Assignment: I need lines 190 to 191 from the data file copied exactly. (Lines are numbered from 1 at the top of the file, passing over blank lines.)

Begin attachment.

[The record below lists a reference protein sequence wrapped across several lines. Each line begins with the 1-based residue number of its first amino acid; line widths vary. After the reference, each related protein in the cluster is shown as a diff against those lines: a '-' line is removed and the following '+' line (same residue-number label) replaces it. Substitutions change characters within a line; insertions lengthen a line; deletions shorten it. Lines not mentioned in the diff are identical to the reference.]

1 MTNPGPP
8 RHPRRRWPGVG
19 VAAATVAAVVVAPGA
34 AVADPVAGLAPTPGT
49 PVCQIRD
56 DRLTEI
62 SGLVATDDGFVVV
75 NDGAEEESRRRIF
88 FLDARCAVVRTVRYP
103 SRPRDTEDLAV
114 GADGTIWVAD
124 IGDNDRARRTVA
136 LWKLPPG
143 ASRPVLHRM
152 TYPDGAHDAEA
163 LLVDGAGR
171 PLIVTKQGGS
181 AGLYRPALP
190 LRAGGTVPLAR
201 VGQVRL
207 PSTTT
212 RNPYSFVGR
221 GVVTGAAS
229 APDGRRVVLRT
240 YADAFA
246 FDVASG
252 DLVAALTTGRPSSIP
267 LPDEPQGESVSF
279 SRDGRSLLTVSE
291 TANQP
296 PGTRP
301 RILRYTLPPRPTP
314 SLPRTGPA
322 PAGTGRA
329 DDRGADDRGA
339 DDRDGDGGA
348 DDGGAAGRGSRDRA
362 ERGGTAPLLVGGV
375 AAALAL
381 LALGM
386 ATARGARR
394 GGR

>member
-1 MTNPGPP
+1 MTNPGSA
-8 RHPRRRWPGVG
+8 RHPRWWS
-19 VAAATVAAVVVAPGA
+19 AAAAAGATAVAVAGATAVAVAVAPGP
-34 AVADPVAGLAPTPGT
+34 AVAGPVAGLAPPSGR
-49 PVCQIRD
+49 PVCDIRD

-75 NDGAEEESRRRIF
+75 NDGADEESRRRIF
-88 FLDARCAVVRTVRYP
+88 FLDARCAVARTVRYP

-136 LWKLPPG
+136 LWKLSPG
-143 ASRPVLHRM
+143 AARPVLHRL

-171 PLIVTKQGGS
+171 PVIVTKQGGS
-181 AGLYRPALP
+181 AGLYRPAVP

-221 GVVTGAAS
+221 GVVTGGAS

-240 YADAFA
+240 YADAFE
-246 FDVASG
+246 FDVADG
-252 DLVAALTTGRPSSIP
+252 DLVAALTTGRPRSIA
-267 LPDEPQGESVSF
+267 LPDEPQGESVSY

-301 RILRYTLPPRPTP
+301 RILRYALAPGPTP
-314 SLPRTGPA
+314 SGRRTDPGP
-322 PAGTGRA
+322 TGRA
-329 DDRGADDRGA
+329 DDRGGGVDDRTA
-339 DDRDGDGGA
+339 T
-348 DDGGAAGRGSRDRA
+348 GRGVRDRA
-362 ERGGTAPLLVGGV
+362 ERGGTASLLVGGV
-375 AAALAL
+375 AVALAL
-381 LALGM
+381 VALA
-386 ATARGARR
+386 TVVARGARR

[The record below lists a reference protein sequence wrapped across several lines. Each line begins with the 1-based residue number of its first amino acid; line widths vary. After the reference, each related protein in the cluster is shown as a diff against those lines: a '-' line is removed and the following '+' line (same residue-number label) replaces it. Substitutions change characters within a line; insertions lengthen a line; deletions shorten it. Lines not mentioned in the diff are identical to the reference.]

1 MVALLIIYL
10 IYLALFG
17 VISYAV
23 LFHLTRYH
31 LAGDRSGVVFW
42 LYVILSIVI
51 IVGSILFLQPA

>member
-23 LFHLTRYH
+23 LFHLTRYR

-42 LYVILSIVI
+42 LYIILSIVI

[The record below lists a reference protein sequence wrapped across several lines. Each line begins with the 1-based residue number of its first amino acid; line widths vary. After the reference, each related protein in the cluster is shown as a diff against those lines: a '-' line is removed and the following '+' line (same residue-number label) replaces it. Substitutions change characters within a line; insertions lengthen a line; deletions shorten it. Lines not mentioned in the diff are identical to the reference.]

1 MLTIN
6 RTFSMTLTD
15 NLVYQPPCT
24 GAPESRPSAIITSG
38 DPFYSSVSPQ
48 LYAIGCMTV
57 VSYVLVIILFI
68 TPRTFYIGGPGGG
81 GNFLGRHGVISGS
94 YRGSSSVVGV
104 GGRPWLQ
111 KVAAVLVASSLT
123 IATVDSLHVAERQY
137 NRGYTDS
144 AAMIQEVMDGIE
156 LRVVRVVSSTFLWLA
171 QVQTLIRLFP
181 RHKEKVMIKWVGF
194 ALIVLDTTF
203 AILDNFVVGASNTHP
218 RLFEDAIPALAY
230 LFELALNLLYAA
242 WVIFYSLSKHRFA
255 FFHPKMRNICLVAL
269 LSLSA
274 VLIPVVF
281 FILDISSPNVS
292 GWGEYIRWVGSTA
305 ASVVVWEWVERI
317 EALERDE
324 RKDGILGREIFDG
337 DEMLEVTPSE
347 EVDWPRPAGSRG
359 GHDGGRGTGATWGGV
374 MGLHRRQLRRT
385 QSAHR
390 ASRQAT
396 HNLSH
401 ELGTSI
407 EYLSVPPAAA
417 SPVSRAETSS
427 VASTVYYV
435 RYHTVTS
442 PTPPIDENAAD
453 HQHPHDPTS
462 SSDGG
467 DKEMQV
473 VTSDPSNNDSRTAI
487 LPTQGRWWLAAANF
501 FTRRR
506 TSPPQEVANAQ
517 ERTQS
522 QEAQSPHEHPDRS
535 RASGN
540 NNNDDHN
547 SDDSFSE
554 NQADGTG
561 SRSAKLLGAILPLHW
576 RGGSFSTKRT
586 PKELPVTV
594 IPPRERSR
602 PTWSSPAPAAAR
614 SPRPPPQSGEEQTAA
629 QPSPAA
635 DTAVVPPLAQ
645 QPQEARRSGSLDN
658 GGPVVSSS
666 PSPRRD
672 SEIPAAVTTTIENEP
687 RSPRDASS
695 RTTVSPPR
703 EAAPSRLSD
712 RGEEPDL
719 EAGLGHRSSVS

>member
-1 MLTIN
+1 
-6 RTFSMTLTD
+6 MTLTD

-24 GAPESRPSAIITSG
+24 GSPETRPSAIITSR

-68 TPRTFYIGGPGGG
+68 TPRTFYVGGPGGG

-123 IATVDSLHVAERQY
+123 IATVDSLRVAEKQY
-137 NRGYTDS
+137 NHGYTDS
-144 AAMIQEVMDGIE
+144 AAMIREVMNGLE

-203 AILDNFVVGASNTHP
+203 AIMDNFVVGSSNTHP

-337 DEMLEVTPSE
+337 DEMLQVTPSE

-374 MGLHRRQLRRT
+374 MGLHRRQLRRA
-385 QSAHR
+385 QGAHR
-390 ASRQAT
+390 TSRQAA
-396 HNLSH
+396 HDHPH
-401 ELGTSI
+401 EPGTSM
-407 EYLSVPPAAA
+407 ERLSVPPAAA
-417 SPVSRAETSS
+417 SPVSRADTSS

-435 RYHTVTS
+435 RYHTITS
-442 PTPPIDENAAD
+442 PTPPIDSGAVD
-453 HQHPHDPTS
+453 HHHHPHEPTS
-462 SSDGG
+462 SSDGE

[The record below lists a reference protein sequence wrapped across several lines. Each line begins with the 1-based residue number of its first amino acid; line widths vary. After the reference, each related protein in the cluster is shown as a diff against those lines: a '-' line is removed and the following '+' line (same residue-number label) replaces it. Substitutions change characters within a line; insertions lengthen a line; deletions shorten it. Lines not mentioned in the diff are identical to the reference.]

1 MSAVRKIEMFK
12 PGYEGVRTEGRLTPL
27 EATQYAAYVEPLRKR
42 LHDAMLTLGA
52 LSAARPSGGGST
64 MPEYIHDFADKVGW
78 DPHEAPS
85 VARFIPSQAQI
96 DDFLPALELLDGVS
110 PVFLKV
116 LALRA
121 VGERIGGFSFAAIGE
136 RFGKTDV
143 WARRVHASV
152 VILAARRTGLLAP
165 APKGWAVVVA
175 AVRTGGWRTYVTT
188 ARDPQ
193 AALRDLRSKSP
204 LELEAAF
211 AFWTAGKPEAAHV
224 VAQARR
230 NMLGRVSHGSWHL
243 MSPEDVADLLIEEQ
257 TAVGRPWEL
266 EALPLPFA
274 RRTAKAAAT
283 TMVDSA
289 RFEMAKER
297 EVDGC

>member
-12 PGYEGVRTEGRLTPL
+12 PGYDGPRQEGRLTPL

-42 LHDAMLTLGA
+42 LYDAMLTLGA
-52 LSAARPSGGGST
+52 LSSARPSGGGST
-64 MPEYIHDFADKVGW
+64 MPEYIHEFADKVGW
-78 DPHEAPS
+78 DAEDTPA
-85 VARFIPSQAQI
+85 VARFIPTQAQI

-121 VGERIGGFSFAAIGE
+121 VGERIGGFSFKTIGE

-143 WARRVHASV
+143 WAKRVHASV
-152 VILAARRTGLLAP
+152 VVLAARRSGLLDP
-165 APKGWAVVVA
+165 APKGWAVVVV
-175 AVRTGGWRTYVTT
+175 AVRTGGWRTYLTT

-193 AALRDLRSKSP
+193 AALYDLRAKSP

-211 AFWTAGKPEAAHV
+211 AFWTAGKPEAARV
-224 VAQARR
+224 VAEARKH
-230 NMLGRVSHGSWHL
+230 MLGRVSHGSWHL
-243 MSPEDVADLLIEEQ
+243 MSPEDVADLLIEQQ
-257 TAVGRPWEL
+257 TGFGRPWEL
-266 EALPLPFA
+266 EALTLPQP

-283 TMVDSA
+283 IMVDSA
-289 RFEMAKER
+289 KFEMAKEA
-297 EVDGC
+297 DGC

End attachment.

-24 GAPESRPSAIITSG
+24 GSPETRPSAIITSR